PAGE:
Tax inspectors have been asked to consider whether delivery firm Hermes should be investigated over allegations some of its couriers receive less than the minimum wage.
Business minister Margot James has written to HM Revenue and Customs over claims by some delivery staff that they are entitled to the minimum amount but do not receive it, the Department for Business, Energy and Industrial Strategy confirmed.
The firm's couriers are classified as self-employed and The Guardian on Monday reported that HMRC will be asked to examine whether that is correct.
It follows claims made in July that some couriers feel they are "treated like dirt" and have faced losing work for attending hospital appointments or tending to sick relatives.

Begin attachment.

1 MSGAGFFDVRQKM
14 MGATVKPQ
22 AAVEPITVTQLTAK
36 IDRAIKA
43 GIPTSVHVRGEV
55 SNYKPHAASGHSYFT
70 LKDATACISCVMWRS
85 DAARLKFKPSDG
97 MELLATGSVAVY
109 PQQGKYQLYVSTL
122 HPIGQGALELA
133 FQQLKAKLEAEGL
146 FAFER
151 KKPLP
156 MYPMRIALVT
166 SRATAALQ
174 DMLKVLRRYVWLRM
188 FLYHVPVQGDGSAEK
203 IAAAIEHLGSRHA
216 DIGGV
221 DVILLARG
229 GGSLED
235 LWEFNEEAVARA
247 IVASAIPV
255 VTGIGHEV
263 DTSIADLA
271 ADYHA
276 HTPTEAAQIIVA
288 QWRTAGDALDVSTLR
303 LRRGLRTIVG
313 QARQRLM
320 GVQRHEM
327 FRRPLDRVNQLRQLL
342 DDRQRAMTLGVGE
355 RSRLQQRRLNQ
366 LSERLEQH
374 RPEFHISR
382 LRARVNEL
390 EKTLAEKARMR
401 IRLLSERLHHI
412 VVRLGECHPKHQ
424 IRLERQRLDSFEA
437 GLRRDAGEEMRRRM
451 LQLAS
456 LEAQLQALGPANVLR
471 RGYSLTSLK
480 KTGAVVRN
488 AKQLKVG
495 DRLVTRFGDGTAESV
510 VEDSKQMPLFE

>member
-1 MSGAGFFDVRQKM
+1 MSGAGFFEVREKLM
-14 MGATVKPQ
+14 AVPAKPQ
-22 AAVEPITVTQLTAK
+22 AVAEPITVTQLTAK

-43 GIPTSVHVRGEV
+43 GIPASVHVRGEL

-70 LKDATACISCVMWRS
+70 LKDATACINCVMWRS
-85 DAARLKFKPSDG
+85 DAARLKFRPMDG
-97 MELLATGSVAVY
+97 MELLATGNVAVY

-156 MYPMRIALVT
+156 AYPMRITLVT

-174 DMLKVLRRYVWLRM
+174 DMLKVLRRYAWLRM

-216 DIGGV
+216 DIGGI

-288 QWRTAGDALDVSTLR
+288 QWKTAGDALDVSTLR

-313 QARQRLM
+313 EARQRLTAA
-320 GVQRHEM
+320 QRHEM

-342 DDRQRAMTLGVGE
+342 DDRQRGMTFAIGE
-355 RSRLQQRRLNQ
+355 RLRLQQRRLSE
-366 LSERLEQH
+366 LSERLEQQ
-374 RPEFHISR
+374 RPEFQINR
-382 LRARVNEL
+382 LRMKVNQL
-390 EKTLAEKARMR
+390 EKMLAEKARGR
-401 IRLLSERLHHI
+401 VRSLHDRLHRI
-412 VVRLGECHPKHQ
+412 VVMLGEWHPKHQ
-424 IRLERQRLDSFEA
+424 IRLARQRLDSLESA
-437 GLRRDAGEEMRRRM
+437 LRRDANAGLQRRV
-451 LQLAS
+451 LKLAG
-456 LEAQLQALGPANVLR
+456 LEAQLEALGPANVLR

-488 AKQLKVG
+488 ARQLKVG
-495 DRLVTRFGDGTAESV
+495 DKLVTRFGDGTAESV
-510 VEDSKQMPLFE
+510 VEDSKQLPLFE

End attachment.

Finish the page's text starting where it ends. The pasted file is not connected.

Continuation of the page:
The details of complaints made about Hermes by current and former staff were revealed in a letter sent to PM Theresa May by the chairman of the Commons Work and Pensions Select Committee, Frank Field, urging her to launch an investigation.
Hermes said at the time it would look into the allegations made by Mr Field but insisted it had an "extremely committed and loyal network of couriers who enjoy their work and deliver high standards of service in return for for good rates of pay".
Mr Field told The Guardian some staff members "seem to be enforcing an employee contract under the cover of self-employment".
Hermes told the newspaper it was confident its agreements with couriers represented "legitimate self-employment" but would co-operate with any new probe.